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November 29, 2016 12:23 pm

Members of India’s ‘Lost Tribe’ of Jews Visit Auschwitz for the First Time

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Members of the Bnei Menashe, India's "lost tribe" of Jews, on their recent visit of the Auschwitz concentration camp in Poland. Photo: Courtesy of Shavei Israel.

Members of the Bnei Menashe, India’s “lost tribe” of Jews, on their recent visit of the Auschwitz concentration camp in Poland. Photo: Courtesy of Shavei Israel. – Members of India’s so-called “lost tribe” of Jews visited Auschwitz for the first time last week.

Five members of Bnei Menashe — who claim to descend from Jews banished from ancient Israel to India in the eighth century — were in Poland as part of a larger group of Israeli students from Abir Yaakov Yeshiva High School in Nahariya learning about the Nazi death camp where an estimated 1.1 million Jews were murdered.

“[The trip] actually gives me a stronger feeling of love toward Israel. The Holocaust makes Israel even more important to the Jewish people,” said Yaniv Hoinge, one of the Bnei Menashe participants.

Hoinge and his parents made aliyah in 2012, a move facilitated by Shavei Israel, a nonprofit that calls itself “the only Jewish organization today that is actively reaching out to ‘lost Jews’ in an effort to facilitate their return [to Israel].” The group was also behind the inclusion of individuals from Bnei Menashe in the educational trip to the concentration camp.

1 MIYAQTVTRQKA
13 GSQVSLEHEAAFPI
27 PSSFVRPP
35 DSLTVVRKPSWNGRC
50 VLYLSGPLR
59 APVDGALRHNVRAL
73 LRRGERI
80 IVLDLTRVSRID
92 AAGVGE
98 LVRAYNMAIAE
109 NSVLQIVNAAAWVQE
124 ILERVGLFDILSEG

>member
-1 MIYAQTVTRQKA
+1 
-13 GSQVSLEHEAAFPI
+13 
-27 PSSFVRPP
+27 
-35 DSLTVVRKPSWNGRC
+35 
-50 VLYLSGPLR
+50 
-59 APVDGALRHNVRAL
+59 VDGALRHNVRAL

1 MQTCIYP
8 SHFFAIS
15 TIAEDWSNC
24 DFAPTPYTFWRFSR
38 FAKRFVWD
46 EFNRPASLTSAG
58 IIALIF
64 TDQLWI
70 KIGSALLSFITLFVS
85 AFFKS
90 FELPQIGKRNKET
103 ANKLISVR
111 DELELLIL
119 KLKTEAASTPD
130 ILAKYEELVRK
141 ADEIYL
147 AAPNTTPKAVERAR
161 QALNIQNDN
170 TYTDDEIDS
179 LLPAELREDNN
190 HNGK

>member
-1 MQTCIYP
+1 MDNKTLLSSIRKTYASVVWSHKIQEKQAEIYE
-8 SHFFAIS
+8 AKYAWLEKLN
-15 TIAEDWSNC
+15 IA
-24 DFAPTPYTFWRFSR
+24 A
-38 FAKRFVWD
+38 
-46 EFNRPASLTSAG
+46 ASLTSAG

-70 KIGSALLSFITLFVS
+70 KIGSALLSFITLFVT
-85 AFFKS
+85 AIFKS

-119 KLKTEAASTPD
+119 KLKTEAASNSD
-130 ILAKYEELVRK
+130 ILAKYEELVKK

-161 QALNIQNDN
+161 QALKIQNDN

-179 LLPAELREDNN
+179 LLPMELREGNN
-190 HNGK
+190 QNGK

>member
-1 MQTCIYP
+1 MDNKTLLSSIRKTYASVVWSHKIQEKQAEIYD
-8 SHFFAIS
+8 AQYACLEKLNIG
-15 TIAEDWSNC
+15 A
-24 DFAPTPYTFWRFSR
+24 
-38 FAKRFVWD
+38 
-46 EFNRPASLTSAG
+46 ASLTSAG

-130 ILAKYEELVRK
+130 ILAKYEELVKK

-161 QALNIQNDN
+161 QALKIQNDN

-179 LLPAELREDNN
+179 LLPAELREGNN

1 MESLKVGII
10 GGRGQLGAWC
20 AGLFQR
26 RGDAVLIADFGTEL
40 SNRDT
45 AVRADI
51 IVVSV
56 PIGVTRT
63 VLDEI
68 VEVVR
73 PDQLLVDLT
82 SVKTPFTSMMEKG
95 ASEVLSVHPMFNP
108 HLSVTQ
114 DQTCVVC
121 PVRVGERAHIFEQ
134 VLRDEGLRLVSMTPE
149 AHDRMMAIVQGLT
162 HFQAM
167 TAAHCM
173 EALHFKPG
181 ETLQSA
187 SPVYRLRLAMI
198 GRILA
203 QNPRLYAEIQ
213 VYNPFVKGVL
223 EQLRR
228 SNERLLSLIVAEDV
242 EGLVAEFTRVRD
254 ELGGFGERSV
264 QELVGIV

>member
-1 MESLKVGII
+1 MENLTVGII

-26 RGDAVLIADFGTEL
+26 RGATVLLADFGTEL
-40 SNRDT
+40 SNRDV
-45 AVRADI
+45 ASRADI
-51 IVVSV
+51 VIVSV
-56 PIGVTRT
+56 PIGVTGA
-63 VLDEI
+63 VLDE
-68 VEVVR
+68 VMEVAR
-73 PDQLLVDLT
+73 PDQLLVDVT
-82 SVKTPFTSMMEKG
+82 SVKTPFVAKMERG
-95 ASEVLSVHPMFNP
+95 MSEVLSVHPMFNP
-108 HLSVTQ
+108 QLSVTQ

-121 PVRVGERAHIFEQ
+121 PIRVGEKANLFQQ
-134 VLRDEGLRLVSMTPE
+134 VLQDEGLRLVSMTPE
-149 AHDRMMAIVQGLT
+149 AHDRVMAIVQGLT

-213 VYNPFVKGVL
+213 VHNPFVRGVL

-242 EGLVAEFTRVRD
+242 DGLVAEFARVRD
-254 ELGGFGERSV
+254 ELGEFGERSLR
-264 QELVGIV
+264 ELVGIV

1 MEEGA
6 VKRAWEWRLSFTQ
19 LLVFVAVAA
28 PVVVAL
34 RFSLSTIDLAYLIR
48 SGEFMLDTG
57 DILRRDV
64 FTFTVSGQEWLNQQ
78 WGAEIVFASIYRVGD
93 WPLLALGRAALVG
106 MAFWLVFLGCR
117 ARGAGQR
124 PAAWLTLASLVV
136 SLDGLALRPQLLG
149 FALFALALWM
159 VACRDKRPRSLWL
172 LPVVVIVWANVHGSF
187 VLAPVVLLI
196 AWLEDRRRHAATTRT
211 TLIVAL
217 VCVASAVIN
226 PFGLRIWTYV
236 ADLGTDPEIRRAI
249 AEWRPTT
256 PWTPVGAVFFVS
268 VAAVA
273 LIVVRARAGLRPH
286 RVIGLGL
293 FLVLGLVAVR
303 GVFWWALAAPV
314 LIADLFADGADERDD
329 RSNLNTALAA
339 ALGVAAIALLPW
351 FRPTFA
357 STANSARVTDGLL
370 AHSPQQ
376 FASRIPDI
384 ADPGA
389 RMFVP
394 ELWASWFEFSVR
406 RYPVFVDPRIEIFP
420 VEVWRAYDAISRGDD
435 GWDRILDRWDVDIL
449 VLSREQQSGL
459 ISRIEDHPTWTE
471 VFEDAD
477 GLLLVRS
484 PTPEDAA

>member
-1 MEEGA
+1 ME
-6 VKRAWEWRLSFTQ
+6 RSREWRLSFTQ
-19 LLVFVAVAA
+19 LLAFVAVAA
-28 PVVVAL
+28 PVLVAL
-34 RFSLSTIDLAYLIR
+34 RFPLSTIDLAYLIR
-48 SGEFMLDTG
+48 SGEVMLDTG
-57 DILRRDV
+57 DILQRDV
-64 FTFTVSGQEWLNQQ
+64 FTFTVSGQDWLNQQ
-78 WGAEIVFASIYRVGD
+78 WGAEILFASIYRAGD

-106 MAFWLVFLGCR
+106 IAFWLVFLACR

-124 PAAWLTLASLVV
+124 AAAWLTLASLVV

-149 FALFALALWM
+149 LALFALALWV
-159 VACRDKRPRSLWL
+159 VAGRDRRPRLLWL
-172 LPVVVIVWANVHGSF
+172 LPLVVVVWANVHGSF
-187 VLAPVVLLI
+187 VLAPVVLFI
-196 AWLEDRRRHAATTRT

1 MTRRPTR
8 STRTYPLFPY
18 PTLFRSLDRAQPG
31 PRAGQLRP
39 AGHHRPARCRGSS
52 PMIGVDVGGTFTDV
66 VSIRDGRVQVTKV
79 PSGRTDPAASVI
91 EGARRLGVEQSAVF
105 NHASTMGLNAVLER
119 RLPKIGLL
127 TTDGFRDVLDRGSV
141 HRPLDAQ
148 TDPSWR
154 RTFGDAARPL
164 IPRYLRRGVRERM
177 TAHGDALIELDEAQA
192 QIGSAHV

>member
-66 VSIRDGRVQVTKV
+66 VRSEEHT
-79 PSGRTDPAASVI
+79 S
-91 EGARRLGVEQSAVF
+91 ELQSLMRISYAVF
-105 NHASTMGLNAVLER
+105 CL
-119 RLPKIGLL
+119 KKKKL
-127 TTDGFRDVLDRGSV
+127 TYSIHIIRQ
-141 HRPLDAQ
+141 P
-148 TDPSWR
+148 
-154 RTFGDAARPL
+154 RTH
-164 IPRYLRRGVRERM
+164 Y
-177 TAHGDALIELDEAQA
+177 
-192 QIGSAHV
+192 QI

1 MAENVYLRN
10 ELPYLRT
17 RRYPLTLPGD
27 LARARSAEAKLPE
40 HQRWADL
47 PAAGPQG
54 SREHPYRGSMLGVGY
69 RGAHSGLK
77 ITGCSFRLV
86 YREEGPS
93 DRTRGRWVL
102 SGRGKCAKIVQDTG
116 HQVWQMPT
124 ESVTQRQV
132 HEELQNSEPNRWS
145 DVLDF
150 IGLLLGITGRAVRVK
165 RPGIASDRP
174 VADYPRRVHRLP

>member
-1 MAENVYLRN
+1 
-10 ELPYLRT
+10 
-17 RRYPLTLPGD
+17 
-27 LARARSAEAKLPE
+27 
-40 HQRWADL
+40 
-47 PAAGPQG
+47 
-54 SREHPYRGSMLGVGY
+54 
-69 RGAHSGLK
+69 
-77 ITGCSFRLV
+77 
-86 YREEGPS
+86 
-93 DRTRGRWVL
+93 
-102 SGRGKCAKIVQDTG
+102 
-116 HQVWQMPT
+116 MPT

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Shavei Israel’s founder and chairman, Michael Freund, said in a statement that the group “view[s] it as essential to instill [Bnei Menashe] with a better understanding of the horrors of the Holocaust and its central place in Jewish history” as “part of our efforts to help [them] to return to the Jewish people after being cut off for 27 centuries.”

The Bnei Menashe are said to be descendants of Manasseh, one of the 10 “lost tribes” of the ancient Kingdom of Israel.

In 2005, then-Sephardi Chief Rabbi of Israel Shlomo Amar officially recognized the Bnei Menashe as a lost tribe, and about 1,700 Bnei Menashe members moved to Israel before the Israeli government stopped giving them visas. The government later reversed that policy, enabling Bnei Menashe immigration to resume.

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